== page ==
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Cover Story Plant Life On Fitness Taste Northwest Living Now & Then

Northwest Living
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At the end of Bart Fite's work day, his daughter, Alexia, joins him in his home office on their Leschi property. Separate from the house, the office is the Seattle home for Bart's Hong Kong-based business.
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Apart and hidden are the secrets to a home office that works

ON A TYPICAL workday in Seattle, Bart Fite heads out to face his morning commute.

After breakfast with his wife, Ramny, and their 5-year-old daughter, Alexia, he will travel down a staircase that seamlessly connects their four-level, 4,000-square-foot Leschi home to the outside terrace and garden. He'll walk across the courtyard, navigate his own private S-curve around a bank of trees and shrubs in the well-landscaped back yard, and arrive at his place of employment. Rather than having to worry about drive times and bridge traffic, his biggest concern is "how bad the squirrel traffic is that day."

The comfortable space, with its wall of bookcases and radiant-heated flooring, is the Seattle connection to his Hong Kong-based business. And, thanks to the "good luck and magic of modern-day communications," Bart will check his e-mail using a broadband connection, return phone calls on a separate business line and, if the sky is clear that day, catch the spectacular views of Mount Rainier and Lake Washington. The one thing Bart doesn't have a clear view of from his office is the house he's left just a few minutes ago. The main reason the office is a detached building, says Bart, "is to keep work separate from the life in the house. I can't see the house from the office, or the office from the house."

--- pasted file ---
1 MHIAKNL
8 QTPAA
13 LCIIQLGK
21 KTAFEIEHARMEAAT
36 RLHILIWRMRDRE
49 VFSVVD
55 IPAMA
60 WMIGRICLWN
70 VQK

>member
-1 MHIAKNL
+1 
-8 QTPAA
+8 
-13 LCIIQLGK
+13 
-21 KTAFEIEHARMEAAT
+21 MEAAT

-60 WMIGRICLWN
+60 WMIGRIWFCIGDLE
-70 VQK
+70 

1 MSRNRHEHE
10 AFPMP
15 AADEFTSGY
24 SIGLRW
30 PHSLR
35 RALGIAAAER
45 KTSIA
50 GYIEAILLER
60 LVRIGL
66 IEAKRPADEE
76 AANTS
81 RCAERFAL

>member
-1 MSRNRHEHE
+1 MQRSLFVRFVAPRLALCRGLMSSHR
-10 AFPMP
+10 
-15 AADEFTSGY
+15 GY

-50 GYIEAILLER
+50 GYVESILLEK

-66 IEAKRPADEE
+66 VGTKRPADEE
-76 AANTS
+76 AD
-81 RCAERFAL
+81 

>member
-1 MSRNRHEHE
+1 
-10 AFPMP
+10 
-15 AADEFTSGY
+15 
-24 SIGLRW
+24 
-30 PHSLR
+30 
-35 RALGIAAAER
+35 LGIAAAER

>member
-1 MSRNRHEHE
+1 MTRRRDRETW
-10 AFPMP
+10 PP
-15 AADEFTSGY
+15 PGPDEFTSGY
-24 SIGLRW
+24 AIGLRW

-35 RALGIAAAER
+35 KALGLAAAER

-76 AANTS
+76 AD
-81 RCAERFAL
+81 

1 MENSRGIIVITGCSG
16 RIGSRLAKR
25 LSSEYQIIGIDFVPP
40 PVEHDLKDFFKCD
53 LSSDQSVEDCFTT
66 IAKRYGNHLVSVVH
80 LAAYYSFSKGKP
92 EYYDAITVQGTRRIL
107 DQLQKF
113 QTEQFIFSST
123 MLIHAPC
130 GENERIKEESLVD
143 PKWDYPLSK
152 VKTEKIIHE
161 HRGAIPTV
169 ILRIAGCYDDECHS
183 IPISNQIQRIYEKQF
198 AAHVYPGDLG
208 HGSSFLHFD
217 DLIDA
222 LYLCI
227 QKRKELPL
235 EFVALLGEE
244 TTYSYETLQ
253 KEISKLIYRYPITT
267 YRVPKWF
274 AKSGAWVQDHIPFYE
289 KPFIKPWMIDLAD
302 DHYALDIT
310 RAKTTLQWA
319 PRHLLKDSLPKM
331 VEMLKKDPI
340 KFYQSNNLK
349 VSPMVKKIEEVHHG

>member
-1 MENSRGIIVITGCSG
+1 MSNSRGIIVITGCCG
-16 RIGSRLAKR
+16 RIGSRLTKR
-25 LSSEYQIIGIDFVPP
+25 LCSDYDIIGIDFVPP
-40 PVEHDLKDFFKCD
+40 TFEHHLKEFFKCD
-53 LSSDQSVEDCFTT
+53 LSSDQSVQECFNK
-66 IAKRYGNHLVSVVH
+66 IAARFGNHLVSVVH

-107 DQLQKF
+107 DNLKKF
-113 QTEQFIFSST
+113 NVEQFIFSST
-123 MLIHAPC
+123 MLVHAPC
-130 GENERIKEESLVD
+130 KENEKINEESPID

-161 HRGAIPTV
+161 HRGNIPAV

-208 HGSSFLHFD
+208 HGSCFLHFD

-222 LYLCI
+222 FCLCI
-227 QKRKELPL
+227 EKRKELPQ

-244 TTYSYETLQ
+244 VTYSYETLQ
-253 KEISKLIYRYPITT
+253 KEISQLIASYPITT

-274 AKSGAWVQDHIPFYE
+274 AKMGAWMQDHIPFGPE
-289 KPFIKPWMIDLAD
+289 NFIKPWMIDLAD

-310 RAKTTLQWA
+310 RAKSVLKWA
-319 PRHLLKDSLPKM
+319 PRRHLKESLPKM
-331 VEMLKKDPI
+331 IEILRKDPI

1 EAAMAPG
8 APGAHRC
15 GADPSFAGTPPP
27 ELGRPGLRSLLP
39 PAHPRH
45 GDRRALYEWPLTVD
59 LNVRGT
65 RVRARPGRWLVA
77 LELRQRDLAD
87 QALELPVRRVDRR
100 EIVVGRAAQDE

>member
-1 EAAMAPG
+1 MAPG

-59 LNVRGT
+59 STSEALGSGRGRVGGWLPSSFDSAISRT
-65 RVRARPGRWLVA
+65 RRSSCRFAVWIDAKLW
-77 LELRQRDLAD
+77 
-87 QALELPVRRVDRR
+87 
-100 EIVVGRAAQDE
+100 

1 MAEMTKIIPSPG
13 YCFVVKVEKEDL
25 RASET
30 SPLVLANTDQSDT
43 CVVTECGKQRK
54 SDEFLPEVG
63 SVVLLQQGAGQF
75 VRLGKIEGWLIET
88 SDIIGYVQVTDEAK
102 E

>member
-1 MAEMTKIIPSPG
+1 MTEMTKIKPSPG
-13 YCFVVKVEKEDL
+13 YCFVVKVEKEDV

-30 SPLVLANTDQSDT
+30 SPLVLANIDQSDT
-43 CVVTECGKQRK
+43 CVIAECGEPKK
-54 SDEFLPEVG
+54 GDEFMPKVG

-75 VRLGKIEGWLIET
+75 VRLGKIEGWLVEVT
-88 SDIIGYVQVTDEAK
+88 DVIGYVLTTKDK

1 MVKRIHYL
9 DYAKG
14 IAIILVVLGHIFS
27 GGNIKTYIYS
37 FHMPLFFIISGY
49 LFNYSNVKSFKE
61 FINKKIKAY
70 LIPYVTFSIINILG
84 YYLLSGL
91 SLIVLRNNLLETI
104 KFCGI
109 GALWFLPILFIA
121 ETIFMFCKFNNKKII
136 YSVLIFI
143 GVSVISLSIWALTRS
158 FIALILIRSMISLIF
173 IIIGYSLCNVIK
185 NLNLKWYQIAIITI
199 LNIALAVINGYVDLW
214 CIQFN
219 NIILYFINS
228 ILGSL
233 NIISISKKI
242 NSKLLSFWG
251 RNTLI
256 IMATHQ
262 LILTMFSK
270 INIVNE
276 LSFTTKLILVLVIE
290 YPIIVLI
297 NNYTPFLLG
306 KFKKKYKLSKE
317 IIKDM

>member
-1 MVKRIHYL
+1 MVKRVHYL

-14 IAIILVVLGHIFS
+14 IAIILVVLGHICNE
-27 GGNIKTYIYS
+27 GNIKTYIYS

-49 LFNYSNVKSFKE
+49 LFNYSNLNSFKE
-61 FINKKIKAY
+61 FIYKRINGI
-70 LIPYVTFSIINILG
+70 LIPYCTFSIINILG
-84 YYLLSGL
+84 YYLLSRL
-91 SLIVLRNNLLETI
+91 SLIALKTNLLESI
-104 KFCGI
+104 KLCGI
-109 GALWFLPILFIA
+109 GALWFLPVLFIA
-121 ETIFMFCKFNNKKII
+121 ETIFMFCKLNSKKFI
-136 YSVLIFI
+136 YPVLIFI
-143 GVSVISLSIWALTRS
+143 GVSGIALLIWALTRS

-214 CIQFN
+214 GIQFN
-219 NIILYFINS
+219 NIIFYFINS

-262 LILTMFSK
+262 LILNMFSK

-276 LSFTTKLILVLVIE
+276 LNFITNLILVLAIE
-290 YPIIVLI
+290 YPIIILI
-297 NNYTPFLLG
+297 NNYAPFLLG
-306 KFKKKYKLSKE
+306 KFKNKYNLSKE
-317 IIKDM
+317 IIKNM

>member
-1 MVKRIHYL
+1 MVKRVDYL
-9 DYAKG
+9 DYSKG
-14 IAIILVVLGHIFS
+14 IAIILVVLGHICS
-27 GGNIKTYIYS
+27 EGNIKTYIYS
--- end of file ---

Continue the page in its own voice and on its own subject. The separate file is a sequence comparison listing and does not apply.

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The open kitchen adjoins the dining room and overlooks Lake Washington. The kitchen sink, left, designed by the Fites, is made of black granite with a hammered finish.

Below, the shoji-like Douglas fir windows offer breathtaking vistas from the master suite. The sliding wood-and-glass shoji screen, right, was a creative design solution that allows privacy when needed.
The office is perfectly situated on their hillside property, but the spot was determined serendipitously. "The office would only fit in one place, and it just happens to be the perfect place," says Bart. The landscaping was already there and the exposure was good, so they decided to go ahead.

Much to their surprise, the Fites are on the cusp of an emerging trend in home-office spaces. As Baby Boomers begin making the transition to self-employment and retirement, they are also creating designated work spaces in their homes to compensate for years of hosting their laptops, rather than dinner for six, on their dining-room tables. The transformation of these areas accommodates both the desire to stay productive and to have the Internet connections they want to keep in touch with family and friends.

For the Fites, decisions were driven by that desire to stay productive. After eight years in Hong Kong, Bart, a native of Seattle, and Ramny, who is Chinese-French, wanted to return to the area with their daughter, so they purchased a home not far from Bart's parents. Their approach to remodeling started with the office structure, even before beginning the plans for remodeling the house. Focusing first on the backyard, patio, office and lookout, says Bart, allowed him a base to keep his business going.